Or just say you’re a leader, not a follower and you don’t do chains. Stand strong! Don’t be forced to do something you don’t want.
Final tip: as with anything, it’s easier if we’re not alone. So, see if you can find someone else who hates these things. Then you can stand together and plan how to tackle the situation.
“How can you deal with people who are judging you and putting pressure on you to change the way you look or behave?”
Who are these people who are judging you? If they are not your friends, what right do they have to judge you? If they are your friends, they wouldn’t be judging you.
Are you sure they are judging you? How do you know? It’s common to think people are judging us and, of course, sometimes they are. But sometimes we’re actually judging ourselves and just imagining that others are.
What are they judging you about? Appearance? (Not their business.) Your values? (Are you confident in your values? So, stand firm.) Your family/house/possessions? (Ignore. Not their business.)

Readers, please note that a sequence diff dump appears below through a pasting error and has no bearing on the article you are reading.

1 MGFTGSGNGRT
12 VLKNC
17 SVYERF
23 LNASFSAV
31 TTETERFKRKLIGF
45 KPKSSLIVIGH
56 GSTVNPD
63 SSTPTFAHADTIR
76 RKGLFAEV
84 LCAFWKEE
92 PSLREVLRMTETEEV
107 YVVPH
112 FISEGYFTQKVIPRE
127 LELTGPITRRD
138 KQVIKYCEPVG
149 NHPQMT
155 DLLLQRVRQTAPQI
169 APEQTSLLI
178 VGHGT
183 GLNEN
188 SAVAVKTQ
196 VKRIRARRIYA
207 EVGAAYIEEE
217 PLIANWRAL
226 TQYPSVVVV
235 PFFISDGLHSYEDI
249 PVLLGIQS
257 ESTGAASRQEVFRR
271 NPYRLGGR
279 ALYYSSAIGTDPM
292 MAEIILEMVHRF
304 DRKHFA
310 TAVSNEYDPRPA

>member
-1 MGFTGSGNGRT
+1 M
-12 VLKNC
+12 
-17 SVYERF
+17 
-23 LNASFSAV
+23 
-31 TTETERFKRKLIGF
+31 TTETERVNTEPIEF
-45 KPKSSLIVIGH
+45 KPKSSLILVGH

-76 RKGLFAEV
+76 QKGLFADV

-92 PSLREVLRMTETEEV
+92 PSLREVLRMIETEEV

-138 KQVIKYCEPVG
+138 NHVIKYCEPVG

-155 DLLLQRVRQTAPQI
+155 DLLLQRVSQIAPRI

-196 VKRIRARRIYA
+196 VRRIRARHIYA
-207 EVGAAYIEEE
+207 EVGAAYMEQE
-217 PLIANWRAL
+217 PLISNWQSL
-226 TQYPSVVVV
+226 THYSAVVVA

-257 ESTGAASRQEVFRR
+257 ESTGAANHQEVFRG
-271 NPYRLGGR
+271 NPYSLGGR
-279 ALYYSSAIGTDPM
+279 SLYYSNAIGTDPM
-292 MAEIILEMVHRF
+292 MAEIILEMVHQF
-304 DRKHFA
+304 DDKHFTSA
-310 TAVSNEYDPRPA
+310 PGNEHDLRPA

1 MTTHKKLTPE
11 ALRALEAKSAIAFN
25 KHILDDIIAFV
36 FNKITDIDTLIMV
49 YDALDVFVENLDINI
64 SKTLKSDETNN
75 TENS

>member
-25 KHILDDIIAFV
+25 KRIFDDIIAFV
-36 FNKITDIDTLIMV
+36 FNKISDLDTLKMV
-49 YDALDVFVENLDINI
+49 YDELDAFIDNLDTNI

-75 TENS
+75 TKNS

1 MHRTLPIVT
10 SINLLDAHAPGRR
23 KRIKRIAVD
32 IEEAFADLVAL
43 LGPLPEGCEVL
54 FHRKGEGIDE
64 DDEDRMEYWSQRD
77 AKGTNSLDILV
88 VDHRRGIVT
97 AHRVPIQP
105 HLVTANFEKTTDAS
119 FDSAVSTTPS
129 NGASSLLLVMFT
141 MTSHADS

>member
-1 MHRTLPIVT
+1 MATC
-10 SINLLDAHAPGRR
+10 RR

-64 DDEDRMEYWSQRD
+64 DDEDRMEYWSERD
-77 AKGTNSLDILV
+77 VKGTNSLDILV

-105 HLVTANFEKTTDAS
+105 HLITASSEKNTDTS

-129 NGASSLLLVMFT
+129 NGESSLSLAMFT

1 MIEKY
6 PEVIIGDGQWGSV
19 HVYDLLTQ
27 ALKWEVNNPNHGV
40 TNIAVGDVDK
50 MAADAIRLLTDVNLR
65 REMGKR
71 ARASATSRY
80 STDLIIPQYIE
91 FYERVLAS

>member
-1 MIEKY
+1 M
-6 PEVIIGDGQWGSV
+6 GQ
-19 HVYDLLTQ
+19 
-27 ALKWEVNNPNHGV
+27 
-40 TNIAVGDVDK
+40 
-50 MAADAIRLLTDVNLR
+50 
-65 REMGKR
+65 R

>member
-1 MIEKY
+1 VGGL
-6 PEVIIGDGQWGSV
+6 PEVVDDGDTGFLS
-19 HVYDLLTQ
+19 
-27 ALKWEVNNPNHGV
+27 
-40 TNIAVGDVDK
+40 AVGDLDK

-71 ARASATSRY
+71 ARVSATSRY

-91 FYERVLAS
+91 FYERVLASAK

As for putting pressure on you to change how you look or behave, I have two things to say:
- Teenagers are changing all the time and each of you is trying to find out who you are becoming and who you want to be. You have some control over how that goes but you don’t have full control because there are lots of things about you that just are how they are. Try to relax about the things you can’t control and focus on the things you can. It’s OK to experiment with different looks; it’s OK to make mistakes. It’s OK to follow others if you want to but it’s also OK to be different. Be patient and kind to yourself – school can be tough with all this judging going on but you’ll carry on changing for a long time after school is over, too. Everything changes – thank goodness!
- I wrote a post about this in answer to another question – see here.
Thanks to Perton Middle School for your questions!
I’m very interested to see that the two main topics that are cropping up in the questions in this competition are image/self-esteem and screen over-use. Both Positively Teenage and The Teenage Guide to Life Online were clearly very necessary books! Phew!
Don’t forget to check in here on Friday to see the announcement of winning schools.